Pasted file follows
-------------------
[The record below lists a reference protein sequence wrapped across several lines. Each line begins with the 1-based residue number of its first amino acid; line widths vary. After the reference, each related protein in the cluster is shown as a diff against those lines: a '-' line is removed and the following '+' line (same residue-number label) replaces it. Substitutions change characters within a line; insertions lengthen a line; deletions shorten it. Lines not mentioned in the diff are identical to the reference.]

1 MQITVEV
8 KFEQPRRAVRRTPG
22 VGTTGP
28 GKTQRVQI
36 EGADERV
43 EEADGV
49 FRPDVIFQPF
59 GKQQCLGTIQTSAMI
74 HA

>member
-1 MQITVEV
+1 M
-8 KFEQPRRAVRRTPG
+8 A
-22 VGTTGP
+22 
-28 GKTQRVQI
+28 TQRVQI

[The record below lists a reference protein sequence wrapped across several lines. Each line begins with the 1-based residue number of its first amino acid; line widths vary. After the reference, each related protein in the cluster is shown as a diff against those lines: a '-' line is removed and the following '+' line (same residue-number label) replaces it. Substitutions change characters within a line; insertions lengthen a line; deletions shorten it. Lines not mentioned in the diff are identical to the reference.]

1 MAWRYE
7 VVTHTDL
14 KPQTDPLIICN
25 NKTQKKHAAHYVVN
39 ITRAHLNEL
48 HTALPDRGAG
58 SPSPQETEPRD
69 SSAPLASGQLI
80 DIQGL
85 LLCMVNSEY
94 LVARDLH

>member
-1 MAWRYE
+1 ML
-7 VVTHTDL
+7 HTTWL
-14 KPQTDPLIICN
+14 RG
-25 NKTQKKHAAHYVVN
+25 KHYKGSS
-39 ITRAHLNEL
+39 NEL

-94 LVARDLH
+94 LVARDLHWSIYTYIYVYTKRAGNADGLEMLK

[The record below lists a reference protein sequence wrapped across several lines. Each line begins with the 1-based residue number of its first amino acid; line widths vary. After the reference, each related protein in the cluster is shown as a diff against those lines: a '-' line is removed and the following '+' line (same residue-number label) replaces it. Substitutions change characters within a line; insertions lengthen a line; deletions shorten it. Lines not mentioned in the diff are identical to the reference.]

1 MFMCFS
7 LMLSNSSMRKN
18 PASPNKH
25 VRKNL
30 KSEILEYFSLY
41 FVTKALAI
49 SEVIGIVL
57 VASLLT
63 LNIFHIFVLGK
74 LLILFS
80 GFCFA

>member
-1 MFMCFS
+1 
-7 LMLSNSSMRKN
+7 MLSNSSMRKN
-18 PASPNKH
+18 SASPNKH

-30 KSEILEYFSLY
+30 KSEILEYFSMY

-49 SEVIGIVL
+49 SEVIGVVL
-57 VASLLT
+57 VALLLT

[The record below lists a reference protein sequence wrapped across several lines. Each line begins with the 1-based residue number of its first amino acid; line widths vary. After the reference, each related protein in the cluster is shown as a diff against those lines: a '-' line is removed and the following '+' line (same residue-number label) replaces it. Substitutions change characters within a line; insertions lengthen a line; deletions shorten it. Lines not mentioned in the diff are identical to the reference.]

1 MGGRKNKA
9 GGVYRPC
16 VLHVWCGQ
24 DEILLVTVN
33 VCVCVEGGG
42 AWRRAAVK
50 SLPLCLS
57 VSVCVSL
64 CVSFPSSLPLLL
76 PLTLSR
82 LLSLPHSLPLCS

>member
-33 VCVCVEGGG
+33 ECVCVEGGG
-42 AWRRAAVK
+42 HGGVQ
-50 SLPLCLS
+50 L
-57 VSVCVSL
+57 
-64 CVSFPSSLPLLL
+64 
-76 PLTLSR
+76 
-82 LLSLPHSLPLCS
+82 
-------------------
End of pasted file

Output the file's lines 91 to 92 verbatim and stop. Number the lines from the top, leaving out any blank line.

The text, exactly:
-64 CVSFPSSLPLLL
+64 